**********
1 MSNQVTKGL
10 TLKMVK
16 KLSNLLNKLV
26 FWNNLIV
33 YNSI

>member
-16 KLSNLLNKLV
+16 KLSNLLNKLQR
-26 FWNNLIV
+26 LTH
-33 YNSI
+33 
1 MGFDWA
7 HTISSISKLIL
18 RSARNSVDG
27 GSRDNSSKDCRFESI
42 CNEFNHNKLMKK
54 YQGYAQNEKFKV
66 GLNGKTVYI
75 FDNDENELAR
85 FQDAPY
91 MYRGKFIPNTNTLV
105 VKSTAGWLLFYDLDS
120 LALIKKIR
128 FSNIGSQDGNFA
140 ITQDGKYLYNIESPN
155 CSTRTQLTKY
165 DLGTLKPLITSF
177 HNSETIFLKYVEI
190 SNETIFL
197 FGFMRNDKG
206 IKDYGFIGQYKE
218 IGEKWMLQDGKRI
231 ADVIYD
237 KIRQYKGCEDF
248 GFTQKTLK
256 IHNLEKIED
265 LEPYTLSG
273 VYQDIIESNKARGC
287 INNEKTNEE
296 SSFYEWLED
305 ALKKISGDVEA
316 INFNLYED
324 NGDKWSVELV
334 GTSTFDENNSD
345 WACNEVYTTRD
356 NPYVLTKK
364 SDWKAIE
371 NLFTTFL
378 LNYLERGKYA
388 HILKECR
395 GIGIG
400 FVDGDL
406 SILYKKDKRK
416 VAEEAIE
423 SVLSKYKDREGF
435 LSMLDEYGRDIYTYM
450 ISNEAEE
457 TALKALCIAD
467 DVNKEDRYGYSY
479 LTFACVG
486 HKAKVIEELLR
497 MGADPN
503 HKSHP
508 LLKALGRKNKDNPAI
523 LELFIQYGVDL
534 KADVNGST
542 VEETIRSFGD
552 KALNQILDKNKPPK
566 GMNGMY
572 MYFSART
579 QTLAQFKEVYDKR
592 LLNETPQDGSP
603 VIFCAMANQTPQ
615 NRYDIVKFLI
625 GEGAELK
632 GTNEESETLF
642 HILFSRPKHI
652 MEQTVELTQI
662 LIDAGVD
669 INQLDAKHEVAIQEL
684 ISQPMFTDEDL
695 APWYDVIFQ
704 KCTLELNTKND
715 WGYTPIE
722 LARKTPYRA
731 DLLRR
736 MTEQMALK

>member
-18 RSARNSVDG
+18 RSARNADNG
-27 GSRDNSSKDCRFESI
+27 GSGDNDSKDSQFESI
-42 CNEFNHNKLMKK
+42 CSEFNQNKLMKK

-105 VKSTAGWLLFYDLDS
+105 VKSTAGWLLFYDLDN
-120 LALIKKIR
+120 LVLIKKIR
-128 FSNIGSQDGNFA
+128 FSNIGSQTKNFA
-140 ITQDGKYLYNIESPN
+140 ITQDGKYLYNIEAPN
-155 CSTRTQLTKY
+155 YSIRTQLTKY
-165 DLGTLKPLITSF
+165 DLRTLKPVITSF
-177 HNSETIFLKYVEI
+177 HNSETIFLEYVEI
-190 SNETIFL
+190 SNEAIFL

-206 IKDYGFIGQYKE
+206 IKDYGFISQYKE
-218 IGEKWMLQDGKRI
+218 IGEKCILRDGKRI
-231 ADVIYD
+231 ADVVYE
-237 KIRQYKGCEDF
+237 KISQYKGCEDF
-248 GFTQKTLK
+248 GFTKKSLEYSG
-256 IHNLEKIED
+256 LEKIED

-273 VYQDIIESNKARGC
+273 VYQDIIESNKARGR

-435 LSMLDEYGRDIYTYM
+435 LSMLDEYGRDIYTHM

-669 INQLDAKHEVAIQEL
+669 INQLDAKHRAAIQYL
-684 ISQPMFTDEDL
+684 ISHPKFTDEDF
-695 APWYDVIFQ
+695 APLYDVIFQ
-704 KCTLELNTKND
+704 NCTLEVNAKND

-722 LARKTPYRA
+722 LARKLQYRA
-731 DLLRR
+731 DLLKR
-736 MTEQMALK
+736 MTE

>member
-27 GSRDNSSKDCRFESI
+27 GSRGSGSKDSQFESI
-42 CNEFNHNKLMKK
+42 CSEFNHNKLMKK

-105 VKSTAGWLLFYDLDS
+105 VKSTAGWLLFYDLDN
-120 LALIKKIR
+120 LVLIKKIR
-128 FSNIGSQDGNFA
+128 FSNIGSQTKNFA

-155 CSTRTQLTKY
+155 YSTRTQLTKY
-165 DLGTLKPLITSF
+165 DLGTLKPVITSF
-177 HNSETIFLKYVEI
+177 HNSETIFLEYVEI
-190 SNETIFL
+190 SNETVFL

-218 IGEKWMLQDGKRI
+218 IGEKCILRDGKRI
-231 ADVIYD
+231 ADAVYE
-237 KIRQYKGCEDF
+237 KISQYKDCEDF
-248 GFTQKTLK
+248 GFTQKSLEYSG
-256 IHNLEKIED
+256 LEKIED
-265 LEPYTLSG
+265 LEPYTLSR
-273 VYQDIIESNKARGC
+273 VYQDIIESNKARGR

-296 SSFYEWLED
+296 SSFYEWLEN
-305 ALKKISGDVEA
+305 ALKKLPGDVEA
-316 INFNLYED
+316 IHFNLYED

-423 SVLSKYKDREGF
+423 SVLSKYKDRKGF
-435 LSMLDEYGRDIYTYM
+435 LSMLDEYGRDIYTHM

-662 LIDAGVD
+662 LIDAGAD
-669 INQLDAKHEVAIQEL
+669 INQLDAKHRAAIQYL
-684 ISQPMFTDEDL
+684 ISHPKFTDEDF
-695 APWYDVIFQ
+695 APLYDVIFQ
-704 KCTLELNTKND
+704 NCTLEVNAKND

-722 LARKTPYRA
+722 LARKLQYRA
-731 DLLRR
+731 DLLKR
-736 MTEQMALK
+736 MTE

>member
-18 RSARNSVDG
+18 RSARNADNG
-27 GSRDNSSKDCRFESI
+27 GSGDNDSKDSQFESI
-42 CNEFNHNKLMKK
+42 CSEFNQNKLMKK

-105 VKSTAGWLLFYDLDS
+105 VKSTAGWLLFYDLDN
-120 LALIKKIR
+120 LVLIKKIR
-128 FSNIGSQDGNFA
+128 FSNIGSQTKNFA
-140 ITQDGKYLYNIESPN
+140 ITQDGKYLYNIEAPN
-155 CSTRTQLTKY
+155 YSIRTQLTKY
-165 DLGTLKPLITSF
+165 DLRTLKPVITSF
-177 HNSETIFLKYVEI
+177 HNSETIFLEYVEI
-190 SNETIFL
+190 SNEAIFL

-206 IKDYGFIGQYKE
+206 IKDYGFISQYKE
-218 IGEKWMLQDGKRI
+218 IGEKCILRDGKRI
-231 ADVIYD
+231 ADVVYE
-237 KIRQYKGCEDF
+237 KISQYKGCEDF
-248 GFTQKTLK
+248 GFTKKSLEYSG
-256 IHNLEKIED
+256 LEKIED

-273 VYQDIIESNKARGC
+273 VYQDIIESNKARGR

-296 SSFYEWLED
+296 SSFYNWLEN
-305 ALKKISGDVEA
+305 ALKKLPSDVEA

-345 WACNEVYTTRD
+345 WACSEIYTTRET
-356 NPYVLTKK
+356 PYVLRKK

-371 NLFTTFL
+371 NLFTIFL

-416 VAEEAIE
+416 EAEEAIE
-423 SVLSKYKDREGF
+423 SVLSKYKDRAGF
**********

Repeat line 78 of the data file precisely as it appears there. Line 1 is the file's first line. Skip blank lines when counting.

642 HILFSRPKHI